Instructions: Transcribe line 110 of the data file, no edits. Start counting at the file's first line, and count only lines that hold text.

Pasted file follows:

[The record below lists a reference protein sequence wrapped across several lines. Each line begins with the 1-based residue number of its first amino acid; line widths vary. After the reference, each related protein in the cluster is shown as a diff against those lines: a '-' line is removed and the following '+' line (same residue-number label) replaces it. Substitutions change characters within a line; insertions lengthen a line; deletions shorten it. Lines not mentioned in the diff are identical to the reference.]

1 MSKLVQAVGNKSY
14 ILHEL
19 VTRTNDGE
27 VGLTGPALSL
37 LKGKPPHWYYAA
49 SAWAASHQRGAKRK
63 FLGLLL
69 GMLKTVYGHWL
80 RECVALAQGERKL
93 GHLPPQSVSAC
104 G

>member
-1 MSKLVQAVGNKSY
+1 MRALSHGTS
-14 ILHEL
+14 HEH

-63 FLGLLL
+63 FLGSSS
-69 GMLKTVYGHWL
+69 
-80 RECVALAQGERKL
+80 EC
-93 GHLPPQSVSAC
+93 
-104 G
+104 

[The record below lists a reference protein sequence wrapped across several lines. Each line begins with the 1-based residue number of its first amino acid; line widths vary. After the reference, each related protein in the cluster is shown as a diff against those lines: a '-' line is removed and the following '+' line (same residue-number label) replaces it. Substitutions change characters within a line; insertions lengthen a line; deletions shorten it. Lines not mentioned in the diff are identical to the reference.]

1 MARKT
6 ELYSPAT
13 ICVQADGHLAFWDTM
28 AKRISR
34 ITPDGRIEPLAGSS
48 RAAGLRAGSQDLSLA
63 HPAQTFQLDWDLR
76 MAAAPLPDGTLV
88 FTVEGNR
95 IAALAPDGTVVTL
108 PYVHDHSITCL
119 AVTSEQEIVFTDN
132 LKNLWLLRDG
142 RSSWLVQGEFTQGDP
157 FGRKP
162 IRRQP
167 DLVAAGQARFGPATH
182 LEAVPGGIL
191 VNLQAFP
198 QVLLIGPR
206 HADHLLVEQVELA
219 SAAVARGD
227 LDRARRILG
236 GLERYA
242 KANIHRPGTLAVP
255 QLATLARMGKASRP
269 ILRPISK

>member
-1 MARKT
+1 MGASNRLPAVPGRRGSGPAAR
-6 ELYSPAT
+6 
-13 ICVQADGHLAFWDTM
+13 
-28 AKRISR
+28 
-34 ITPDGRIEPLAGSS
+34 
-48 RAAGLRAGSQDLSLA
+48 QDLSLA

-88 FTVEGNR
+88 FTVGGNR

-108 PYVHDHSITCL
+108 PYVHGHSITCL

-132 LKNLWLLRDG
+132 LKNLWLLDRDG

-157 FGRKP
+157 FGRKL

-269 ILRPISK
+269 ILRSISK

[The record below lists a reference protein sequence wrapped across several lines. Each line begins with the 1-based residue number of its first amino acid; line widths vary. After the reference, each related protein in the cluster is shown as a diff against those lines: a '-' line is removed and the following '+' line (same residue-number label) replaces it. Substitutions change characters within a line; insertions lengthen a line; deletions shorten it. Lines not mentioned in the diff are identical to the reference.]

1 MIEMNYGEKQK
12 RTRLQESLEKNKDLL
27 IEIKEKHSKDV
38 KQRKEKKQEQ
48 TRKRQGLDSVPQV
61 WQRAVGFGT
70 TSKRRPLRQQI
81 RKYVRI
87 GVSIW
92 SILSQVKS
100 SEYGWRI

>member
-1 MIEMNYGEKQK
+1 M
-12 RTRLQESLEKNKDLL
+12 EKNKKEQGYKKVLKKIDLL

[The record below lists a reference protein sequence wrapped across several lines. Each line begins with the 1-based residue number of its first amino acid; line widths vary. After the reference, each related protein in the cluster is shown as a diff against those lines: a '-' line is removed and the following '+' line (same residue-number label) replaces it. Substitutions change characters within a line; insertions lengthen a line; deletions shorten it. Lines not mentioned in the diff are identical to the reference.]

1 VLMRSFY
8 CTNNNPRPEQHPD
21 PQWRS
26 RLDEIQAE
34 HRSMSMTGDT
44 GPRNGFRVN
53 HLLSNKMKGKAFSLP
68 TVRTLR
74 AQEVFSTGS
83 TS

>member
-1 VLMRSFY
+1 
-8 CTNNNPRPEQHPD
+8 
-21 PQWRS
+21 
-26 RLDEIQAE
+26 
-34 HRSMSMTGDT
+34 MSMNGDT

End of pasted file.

-8 CTNNNPRPEQHPD